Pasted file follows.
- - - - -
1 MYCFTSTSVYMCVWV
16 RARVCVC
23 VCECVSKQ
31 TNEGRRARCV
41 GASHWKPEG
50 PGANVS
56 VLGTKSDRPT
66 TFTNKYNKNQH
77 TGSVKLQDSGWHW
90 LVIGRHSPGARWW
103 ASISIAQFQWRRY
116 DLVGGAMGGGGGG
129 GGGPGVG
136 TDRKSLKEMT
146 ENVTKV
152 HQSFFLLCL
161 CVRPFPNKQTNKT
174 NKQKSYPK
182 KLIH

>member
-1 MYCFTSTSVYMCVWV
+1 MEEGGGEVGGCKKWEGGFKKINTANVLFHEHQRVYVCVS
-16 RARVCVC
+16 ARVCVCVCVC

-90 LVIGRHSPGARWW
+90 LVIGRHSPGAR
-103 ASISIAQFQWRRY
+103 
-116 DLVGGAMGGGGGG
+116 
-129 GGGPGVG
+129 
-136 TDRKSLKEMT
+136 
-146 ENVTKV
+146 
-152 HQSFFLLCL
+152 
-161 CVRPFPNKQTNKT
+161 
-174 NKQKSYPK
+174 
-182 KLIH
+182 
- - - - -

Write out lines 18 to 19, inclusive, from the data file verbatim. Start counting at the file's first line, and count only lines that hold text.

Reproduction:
174 NKQKSYPK
182 KLIH